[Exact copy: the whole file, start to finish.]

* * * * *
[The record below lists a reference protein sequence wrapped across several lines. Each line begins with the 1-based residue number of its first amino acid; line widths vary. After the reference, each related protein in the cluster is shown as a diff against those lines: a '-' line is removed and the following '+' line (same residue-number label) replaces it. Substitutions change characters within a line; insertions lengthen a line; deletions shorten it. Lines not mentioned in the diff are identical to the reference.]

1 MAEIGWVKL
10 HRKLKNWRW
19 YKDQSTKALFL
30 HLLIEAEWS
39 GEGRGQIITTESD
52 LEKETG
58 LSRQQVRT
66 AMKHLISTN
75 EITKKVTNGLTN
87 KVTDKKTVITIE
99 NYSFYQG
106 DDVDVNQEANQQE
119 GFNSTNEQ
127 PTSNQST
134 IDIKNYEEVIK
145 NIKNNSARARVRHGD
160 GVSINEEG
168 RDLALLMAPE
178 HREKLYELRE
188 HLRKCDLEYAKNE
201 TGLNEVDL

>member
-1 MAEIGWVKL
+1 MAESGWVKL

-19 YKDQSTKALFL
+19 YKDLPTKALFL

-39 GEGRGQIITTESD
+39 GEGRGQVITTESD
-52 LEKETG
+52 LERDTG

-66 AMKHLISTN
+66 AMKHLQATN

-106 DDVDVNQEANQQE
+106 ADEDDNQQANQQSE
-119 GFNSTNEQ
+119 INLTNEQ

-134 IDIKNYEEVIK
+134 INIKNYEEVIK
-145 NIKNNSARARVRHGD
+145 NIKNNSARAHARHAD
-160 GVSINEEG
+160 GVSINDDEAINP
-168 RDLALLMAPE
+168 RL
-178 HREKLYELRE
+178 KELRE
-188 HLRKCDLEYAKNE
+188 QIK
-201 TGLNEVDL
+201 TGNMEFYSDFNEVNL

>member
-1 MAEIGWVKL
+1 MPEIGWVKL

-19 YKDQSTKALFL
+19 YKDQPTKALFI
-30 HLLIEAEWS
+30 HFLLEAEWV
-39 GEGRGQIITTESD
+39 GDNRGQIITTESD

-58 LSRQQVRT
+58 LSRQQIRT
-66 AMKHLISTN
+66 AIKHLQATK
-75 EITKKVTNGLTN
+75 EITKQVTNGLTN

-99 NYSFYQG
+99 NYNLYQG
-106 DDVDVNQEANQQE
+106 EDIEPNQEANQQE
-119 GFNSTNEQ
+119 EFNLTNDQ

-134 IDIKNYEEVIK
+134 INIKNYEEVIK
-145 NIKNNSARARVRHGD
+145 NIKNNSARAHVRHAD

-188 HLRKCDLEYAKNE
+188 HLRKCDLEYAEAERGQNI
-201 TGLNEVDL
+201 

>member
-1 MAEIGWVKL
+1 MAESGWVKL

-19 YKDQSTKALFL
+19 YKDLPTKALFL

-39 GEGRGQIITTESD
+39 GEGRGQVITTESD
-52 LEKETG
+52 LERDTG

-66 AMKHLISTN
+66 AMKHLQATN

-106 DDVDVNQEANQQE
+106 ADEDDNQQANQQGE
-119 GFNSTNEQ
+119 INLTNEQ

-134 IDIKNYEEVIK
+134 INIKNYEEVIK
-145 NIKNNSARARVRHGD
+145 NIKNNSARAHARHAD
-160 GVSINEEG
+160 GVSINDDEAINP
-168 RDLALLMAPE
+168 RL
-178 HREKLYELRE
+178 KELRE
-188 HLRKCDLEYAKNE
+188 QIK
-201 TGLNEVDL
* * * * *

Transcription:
[The record below lists a reference protein sequence wrapped across several lines. Each line begins with the 1-based residue number of its first amino acid; line widths vary. After the reference, each related protein in the cluster is shown as a diff against those lines: a '-' line is removed and the following '+' line (same residue-number label) replaces it. Substitutions change characters within a line; insertions lengthen a line; deletions shorten it. Lines not mentioned in the diff are identical to the reference.]

1 MAEIGWVKL
10 HRKLKNWRW
19 YKDQSTKALFL
30 HLLIEAEWS
39 GEGRGQIITTESD
52 LEKETG
58 LSRQQVRT
66 AMKHLISTN
75 EITKKVTNGLTN
87 KVTDKKTVITIE
99 NYSFYQG
106 DDVDVNQEANQQE
119 GFNSTNEQ
127 PTSNQST
134 IDIKNYEEVIK
145 NIKNNSARARVRHGD
160 GVSINEEG
168 RDLALLMAPE
178 HREKLYELRE
188 HLRKCDLEYAKNE
201 TGLNEVDL

>member
-1 MAEIGWVKL
+1 MAESGWVKL

-19 YKDQSTKALFL
+19 YKDLPTKALFL

-39 GEGRGQIITTESD
+39 GEGRGQVITTESD
-52 LEKETG
+52 LERDTG

-66 AMKHLISTN
+66 AMKHLQATN

-106 DDVDVNQEANQQE
+106 ADEDDNQQANQQSE
-119 GFNSTNEQ
+119 INLTNEQ

-134 IDIKNYEEVIK
+134 INIKNYEEVIK
-145 NIKNNSARARVRHGD
+145 NIKNNSARAHARHAD
-160 GVSINEEG
+160 GVSINDDEAINP
-168 RDLALLMAPE
+168 RL
-178 HREKLYELRE
+178 KELRE
-188 HLRKCDLEYAKNE
+188 QIK
-201 TGLNEVDL
+201 TGNMEFYSDFNEVNL

>member
-1 MAEIGWVKL
+1 MPEIGWVKL

-19 YKDQSTKALFL
+19 YKDQPTKALFI
-30 HLLIEAEWS
+30 HFLLEAEWV
-39 GEGRGQIITTESD
+39 GDNRGQIITTESD

-58 LSRQQVRT
+58 LSRQQIRT
-66 AMKHLISTN
+66 AIKHLQATK
-75 EITKKVTNGLTN
+75 EITKQVTNGLTN

-99 NYSFYQG
+99 NYNLYQG
-106 DDVDVNQEANQQE
+106 EDIEPNQEANQQE
-119 GFNSTNEQ
+119 EFNLTNDQ

-134 IDIKNYEEVIK
+134 INIKNYEEVIK
-145 NIKNNSARARVRHGD
+145 NIKNNSARAHVRHAD

-188 HLRKCDLEYAKNE
+188 HLRKCDLEYAEAERGQNI
-201 TGLNEVDL
+201 

>member
-1 MAEIGWVKL
+1 MAESGWVKL

-19 YKDQSTKALFL
+19 YKDLPTKALFL

-39 GEGRGQIITTESD
+39 GEGRGQVITTESD
-52 LEKETG
+52 LERDTG

-66 AMKHLISTN
+66 AMKHLQATN

-106 DDVDVNQEANQQE
+106 ADEDDNQQANQQGE
-119 GFNSTNEQ
+119 INLTNEQ

-134 IDIKNYEEVIK
+134 INIKNYEEVIK
-145 NIKNNSARARVRHGD
+145 NIKNNSARAHARHAD
-160 GVSINEEG
+160 GVSINDDEAINP
-168 RDLALLMAPE
+168 RL
-178 HREKLYELRE
+178 KELRE
-188 HLRKCDLEYAKNE
+188 QIK
-201 TGLNEVDL